Woodland Pots (500 B.C. – A.D. 1600)
Pots made from clay, also called ceramics, were commonly used by American Indians in North Carolina after 1000 B.C. As with spear points, the durability and abundance of pottery makes it useful for dating and interpreting archaeological sites. Pottery styles and production techniques changed over time, which allows archaeologists to use pottery for dating sites. Pottery styles also varied by region, which makes it a useful cultural marker as well.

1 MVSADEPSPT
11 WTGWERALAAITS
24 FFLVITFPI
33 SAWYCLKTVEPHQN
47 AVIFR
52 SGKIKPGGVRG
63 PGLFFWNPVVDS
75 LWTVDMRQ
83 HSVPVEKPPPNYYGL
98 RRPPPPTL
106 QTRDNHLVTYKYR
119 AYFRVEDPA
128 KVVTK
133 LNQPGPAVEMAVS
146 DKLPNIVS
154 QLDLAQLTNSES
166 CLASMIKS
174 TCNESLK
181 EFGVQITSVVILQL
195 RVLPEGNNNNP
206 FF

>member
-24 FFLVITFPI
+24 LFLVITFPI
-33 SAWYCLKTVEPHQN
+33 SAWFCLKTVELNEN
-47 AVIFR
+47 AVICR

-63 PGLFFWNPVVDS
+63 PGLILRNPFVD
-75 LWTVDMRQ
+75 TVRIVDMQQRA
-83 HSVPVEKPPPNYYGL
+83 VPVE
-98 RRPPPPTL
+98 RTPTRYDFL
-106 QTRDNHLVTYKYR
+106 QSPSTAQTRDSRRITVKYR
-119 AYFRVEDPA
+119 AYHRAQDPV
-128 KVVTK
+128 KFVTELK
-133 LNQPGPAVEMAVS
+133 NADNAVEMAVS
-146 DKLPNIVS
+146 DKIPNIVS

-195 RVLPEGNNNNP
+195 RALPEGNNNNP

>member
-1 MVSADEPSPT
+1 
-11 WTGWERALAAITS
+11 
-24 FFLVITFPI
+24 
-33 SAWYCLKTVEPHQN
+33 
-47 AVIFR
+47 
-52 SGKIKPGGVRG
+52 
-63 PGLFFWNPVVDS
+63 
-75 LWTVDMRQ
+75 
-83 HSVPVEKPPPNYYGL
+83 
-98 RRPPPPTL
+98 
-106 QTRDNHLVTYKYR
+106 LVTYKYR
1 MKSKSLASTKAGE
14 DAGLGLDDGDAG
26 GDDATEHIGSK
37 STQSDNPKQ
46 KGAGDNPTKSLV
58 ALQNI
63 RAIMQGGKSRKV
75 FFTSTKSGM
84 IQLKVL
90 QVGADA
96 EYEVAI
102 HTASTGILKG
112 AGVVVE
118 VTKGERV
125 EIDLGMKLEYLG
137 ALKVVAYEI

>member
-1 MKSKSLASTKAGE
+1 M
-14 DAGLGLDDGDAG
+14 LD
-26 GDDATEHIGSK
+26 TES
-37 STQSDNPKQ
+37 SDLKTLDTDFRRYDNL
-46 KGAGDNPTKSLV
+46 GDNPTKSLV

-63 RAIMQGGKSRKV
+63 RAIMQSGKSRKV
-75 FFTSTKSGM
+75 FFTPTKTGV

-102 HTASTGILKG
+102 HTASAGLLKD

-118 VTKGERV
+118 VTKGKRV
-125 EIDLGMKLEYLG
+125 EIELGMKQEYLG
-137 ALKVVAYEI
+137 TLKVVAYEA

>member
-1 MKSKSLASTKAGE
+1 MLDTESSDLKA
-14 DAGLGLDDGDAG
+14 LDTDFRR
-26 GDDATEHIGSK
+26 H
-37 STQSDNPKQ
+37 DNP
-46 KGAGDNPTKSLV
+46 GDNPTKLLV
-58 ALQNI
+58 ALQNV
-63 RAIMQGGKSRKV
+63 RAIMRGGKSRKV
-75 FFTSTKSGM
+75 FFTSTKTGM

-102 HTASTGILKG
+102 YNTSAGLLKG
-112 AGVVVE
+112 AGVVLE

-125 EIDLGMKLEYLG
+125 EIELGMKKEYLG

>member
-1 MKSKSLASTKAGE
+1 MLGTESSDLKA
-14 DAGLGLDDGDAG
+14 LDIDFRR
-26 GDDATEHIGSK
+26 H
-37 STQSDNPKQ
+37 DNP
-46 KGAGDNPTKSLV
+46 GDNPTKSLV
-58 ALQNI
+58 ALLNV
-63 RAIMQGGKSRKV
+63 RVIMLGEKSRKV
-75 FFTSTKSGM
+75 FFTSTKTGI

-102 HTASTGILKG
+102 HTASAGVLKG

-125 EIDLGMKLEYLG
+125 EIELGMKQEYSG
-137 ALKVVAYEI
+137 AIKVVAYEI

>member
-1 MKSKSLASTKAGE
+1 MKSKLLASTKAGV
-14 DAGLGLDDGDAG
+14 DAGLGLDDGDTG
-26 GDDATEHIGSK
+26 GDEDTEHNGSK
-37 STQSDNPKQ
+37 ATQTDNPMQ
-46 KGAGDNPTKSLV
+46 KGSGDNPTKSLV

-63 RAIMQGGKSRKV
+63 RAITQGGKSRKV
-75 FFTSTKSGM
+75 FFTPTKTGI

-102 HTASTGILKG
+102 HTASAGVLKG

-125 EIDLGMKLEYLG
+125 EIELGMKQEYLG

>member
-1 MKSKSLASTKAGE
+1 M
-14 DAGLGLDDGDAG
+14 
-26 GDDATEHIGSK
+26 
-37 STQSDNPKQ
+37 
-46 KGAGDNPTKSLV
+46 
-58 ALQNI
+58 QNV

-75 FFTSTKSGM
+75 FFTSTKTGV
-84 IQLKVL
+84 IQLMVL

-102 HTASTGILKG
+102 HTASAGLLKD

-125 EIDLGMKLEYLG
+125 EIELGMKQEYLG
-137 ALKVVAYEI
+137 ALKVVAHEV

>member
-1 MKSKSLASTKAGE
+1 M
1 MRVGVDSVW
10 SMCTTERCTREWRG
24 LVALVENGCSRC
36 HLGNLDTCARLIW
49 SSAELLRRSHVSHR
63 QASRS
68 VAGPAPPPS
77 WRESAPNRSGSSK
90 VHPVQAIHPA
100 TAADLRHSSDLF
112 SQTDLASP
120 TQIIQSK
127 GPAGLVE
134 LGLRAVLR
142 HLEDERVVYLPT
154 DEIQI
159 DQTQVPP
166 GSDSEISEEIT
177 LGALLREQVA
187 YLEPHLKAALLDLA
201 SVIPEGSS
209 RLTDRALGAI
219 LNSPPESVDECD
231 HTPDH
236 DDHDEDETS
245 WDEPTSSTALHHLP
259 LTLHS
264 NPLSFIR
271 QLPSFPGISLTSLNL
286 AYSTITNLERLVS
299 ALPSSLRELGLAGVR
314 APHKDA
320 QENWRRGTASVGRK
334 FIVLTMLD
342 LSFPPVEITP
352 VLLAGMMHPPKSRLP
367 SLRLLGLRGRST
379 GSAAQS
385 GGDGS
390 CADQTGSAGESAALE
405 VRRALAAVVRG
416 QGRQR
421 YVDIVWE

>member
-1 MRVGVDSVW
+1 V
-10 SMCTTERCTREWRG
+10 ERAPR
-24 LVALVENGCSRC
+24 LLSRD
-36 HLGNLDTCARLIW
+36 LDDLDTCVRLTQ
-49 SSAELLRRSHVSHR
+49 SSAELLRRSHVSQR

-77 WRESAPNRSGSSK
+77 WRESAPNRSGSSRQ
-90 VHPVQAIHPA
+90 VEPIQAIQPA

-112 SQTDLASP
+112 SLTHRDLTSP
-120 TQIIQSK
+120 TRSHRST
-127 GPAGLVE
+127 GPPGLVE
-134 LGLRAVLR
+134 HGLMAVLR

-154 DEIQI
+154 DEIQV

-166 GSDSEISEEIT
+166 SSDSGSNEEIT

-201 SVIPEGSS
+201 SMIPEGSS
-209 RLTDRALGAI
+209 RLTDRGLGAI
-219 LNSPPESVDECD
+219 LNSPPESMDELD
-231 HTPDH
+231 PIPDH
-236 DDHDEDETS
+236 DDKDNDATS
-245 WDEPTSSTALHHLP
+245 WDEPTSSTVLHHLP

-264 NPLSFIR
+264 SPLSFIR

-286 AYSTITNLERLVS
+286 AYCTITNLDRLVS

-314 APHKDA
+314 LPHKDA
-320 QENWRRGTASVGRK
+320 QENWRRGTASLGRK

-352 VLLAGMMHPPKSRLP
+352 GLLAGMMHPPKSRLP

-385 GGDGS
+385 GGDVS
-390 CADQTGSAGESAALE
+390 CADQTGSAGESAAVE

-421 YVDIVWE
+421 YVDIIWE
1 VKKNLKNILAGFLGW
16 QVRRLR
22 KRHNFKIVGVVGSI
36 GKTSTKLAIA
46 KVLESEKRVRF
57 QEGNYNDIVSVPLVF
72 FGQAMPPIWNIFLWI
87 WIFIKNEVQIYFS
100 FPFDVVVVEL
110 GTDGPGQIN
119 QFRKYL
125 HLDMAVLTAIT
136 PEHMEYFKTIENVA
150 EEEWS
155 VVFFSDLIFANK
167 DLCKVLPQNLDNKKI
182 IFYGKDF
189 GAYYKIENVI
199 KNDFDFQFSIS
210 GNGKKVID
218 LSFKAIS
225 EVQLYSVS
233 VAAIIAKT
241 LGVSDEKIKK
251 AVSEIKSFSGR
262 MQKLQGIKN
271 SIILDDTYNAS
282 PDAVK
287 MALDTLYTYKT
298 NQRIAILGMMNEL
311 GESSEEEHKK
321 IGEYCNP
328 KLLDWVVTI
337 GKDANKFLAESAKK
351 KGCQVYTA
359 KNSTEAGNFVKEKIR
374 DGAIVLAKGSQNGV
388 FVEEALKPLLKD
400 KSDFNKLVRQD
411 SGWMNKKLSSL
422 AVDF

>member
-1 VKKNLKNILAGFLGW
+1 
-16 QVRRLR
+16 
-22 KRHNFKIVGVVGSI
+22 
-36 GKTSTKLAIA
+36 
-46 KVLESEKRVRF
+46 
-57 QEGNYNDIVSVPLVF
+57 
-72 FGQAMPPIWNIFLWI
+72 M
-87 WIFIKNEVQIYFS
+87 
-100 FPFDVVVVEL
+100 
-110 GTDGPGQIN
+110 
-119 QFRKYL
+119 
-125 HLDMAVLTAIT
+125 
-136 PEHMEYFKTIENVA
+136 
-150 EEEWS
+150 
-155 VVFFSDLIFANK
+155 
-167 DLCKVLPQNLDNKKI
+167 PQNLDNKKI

Archaeologists generally refer to these styles as “pottery series” and associate them with archaeologically defined cultures or historically identified tribes. The Hillsboro series is attributed to Indians who lived in the Central Piedmont during the period just prior to European contact, while Dan River series pottery was made earlier by Indians living in the North-Central Piedmont. Indians who occupied much of central North Carolina during the early Late Woodland period (A.D. 800 – 1200) made pottery of the Uwharrie series. Other examples of Woodland pottery from the North Carolina Coastal Plain, Piedmont, and Mountains, and dating to earlier time periods, can be seen under Other Woodland.